Friday, 29 September 2017


1983, USA
dir. Lynn Littman
cast: Jane Alexander, William Devane, Rossie Harris

The Wetherlys are an average small town American family, struggling to survive in the aftermath of a nuclear war. Dad was in LA when the missiles hit and never made it home. Mum has to watch her kids sicken and die of radiation poisoning, while trying to keep things going.

Contemporary with films like Threads and The Day After, Testament features none of the scenes of mass destruction, mass panics or looting but is equally as harrowing, albeit in a much more quiet, restrained fashion. The family dies off one by one, and she has to bury her kids in the back garden, stitched up in bedsheets. At the same time, it does show the how people really come together in disasters- the town pulls together to try and survive, orphaned kids are cared for and people start looking out for each other. That said, the end scene where the mother considers ending it all it for her and surviving kid by gas themselves in the garage is one of the most wrenching in any post-apocalypse movie.
Not as iconic as Threads, but equally as harrowing.

Turkey Shoot

Turkey Shoot (aka Blood Camp Thatcher, Escape 2000)
1982, Australia
dir. Brian Trenchard-Smith
cast: Steve Railsback, Olivia Hussey, Roger Ward

In a future Australia on the verge of anarchy after a holocaust, political dissidents are sent to “re-education” camps. At Camp Thatcher, the most notorious of these, the governor and friends use the inmates in brutal hunts.

The plot's the standard Most Dangerous Game hunted-turning-the-tables-on-the-hunter schtick, but with some ridiculously over the top deaths- exploding arrows to heads, a hairy mutant who looks like a refugee from Carry On Screaming gets cut in half by a bulldozer, heads get shot clean off, hands severed and so on. If you believe the stories, live ammunition was apparently used in some scenes to save money and keep the actors on their toes and the hand severing scene came close to happening for real after one of the actors missed her cue. A classic piece of Ozploitation trash.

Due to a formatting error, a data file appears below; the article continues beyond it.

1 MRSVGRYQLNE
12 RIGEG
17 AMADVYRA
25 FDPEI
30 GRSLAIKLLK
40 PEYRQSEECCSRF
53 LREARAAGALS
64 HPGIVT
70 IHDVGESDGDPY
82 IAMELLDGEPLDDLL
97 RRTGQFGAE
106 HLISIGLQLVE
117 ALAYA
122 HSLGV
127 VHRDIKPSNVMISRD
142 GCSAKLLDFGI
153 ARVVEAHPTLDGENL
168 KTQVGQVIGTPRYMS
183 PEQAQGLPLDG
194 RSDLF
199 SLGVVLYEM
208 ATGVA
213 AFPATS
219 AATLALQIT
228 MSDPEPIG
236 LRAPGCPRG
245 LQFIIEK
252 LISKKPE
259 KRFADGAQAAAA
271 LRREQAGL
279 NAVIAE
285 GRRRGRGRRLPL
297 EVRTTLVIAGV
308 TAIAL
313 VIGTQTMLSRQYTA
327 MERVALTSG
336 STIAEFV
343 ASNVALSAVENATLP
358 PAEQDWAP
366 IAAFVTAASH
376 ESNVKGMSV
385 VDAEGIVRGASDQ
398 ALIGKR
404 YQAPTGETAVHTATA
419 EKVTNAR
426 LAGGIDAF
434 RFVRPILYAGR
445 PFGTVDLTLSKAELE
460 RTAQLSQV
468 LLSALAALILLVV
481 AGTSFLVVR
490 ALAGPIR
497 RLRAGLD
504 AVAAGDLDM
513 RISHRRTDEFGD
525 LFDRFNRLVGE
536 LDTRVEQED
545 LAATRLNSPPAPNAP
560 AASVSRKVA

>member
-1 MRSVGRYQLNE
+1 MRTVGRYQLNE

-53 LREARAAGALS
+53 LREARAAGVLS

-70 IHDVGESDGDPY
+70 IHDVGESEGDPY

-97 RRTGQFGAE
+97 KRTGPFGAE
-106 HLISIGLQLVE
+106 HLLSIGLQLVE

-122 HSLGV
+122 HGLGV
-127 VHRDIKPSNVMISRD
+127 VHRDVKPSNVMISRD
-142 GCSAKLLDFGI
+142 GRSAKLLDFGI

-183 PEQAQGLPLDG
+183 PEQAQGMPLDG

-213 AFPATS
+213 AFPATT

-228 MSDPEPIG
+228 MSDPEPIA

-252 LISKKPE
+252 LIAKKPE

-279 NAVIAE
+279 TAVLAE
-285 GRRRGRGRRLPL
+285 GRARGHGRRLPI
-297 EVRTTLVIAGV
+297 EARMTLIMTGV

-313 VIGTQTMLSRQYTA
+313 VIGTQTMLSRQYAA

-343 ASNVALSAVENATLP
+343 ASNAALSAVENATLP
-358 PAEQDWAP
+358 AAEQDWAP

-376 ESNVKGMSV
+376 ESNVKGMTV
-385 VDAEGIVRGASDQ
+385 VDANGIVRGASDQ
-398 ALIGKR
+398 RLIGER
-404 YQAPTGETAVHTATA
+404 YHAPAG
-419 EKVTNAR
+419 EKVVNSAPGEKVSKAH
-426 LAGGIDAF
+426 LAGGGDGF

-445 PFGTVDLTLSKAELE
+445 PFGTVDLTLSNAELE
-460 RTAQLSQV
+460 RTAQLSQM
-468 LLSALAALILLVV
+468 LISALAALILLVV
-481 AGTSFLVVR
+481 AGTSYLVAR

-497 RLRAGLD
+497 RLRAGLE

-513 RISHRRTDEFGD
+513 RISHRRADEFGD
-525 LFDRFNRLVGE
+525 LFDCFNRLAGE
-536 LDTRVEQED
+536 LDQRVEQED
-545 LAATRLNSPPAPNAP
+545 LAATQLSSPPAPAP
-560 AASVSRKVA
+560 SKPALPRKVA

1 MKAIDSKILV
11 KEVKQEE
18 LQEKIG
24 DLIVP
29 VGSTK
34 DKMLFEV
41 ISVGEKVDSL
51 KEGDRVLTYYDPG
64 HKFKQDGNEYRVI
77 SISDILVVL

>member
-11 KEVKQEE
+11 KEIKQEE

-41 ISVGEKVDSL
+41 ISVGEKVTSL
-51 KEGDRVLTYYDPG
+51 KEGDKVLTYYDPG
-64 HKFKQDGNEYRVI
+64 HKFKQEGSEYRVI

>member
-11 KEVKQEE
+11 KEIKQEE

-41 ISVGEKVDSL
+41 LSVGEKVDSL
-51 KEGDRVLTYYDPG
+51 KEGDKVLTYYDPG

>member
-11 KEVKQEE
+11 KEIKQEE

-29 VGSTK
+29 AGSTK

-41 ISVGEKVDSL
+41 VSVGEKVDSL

Virus (aka Fukkatsu No Hi)
1980, Japan
dir. Kinji Fukasaku
cast: Sonny Chiba, George Kennedy, Bo Svenson, Henry Silva, Chuck Connors, Masao Kusakari

A genetically engineered virus is accidentally released, killing off vast numbers of people. As governments bicker, hospitals are overwhelmed, martial law is declared and soon the only survivors are international outposts in Antarctica, who now have to cope with being the last people on Earth. This throws up other problems for them, such as there being 855 men and only 8 women. Worse than this, they realise that an earthquake could set off the USA's automatic retaliation system (which had been armed by a belligerent general in his death throws played with characteristic bad assness by Henry Silva), launching a nuclear strike at the USSR, whose own automated system would then fire off their missiles, including one aimed at the Antarctic, where they were convinced the USA had a secret base. A couple of scientists travel to Washington DC to try and disarm the system. They fail, and nuclear war ensues. The surviving scientist treks the length of South America to re-join the survivors of the Antarctic colony.

A lavish Japanese production, this was the biggest budget Japanese film of it's time, with a cast of Western actors used alongside the Japanese with an eye to breaking into Western markets. Unfortunately, the film never got a full release, eventually make it to TV in a heavily cut down form. Most Western versions are 108 minutes as opposed to 156 minute original. Most of what excised are scenes with the crew of the Japanese station (including a powerful scene where they make radio contact with an orphaned child in the USA) and the final trek to South America. The shorter version still makes sense though does feel hurried. It's a real shame as it's actually a good movie; the story's compelling, the cast give good performances (and it's a stable of great contemporary b-movie stars) and it actually has the budget to show the martial law, piles of burning bodies and so on most films only hint at. The film's now public domain and is a poundshop DVD staple, but it's worth tracking down the full version.

Wednesday, 5 July 2017

Hunting Grounds

Hunting Grounds
2008, Canada
dir. Eric Bilodeau
cast: Patrice Le Blanc, Patrick Baby, Marie-Eve Lemire

After an ecological collapse, people are confined to sealed cities to allow nature to heal. Fed up of virtual reality hunts, a group of hunters arrange an illegal expedition out of the city to hunt for real in the wilderness. Unfortunately for them, a military experiment into a regeneration serum has caused a zombie outbreak in the woods, but they may find a worse danger among their ranks.